You may be familiar with racketeering in the context of prosecuting mafia groups like the Genovese and Gambino crime families and the Chicago Outfit. In addition to numerous prosecutions of organized crime, authorities have brought racketeering charges against groups like the Hell’s Angels, the Los Angeles Police Department, and Major League Baseball. Racketeering charges have brought down corrupt politicians like Rod Blagojevich and financial fraudsters like Michael Milken.
But what is racketeering, exactly? Unlike most other crimes, racketeering refers to a pattern of illegal activity as part of a larger enterprise and not one specific crime. This makes it similar to the crime of ‘conspiracy,’ which requires criminal action by two or more people.
RICO: Racketeering as Established by Federal Law
Racketeering involves well-organized groups of people conducting a pattern of illegal business activities for profit. It is codified in federal law at 18 U.S. Code Chapter 96: Racketeer Influenced and Corrupt Organizations (RICO).
One well-known example of a RICO scheme is a ‘protection racket,’ where a gang offers protection for businesses against vandals and punishes non-payment with violence or vandalism. However, racketeering is far broader than this; many types of crimes can fall under the definition. To be convicted under RICO, an individual must have:
- Engaged in at least two ‘predicate acts‘ within 10 years of each other
- In connection with an enterprise
- As part of a pattern of racketeering activity
RICO allows prosecutors to tie crimes together that further a criminal enterprise in order to enhance the penalties. For instance, a person who breaks two windows in furtherance of a protection racket’s agenda would face more severe penalties than if they had merely engaged in the acts as an isolated event.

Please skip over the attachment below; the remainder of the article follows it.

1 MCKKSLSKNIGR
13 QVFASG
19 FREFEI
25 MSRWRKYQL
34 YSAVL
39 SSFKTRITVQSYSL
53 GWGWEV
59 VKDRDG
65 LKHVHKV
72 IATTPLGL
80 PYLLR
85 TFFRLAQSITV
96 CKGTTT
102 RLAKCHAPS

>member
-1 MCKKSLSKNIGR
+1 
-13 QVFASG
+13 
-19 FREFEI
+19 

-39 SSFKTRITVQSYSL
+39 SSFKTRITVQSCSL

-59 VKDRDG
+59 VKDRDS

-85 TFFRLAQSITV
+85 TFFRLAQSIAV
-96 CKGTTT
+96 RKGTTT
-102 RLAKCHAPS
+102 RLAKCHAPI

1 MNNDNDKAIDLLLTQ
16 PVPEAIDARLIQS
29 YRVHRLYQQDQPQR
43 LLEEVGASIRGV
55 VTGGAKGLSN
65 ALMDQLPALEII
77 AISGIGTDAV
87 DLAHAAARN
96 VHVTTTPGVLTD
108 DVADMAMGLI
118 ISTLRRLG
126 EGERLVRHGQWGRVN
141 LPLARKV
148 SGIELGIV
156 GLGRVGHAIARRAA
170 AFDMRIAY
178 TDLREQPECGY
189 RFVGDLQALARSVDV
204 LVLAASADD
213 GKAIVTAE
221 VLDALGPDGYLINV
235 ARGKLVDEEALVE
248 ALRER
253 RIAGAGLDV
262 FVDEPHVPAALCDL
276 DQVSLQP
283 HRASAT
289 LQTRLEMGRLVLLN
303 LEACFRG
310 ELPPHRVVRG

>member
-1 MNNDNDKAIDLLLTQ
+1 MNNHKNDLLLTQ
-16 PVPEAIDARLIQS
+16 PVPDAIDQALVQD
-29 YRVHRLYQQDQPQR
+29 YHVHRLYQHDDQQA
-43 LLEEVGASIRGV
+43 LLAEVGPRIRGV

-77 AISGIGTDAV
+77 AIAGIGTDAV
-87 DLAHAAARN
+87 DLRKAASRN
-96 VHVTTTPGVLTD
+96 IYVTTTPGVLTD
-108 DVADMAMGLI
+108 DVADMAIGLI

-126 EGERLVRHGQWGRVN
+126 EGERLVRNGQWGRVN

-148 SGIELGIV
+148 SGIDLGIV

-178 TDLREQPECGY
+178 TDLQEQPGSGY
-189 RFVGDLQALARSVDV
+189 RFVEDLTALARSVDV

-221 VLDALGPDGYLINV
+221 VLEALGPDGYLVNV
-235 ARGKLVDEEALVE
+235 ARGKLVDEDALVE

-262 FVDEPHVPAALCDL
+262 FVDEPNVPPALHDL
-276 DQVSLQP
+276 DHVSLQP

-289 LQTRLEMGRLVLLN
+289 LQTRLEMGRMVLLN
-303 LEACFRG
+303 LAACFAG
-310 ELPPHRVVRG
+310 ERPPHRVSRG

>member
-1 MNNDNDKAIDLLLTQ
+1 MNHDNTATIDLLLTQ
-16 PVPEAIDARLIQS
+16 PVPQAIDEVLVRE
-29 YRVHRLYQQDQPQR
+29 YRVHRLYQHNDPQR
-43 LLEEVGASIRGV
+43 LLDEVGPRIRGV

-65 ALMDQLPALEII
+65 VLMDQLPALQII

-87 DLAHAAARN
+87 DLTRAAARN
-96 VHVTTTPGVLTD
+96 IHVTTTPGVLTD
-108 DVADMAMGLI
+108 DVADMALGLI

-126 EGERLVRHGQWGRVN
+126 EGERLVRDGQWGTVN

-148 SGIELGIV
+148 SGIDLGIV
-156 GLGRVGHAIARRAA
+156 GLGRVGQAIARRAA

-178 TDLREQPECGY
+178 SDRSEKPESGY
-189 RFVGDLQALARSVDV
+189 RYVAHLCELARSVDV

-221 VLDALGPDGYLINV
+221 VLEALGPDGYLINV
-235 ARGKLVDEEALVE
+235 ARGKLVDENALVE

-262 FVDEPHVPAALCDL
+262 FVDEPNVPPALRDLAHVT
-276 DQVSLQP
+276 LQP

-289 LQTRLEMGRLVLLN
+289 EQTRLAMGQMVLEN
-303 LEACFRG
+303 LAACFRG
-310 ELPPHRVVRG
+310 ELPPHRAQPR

RICO also provides a means for parties damaged by a criminal organization to pursue compensation. Victims can bring civil lawsuits against individuals, businesses, or groups for damages they suffered due to the criminal organization’s actions. Both federal and state laws allow significant multipliers on recoverable damages, i.e., a victim may be entitled to recover three times the amount of their actual damages.
What Is a Predicate Act?
Federal law lists more than 35 crimes as predicate acts, including:
- Gambling offenses
- Murder and murder-for-hire
- Trafficking of drugs, humans, or arms
- Bribery and extortion
- Mail and wire fraud
- Immigration and passport violations
- Interstate transportation of stolen goods and vehicles
- Offenses related to biological, chemical, and nuclear weapons
- Copyright infringement and counterfeiting
- Obstruction of justice
- Witness tampering
Many more offenses can support a charge of racketeering; definitions in 18 U.S. Code § 1961 set out more than 50 specific offenses and several catch-all provisions. Most states also have RICO laws listing additional offenses under a similar prosecution framework.
What Is a Racketeering Enterprise?
For RICO to apply, a person’s criminal actions must be related to a ‘racketeering enterprise.’ This can be a criminal organization like a crime family, street gang, or drug cartel. A legitimate corporation or other non-criminal association like a corporation, political party, or managed care company can also be the enterprise through which individuals commit racketeering crimes. For example, an organization campaigning for a new law may have many innocent members who genuinely believe in its mission, along with individuals using it to embezzle funds.
What Is Racketeering Activity?
The third requirement is a pattern of ‘racketeering activity.’ This requires two underlying acts within 10 years and evidence that the acts are related to or threaten continued criminal activity.
- Fraud and embezzlement operations
- Kidnapping and ransom plots
- Murder and murder-for-hire
- Bribery, extortion, and political pay-for-play schemes
- Police corruption
- Cybercrimes and identity theft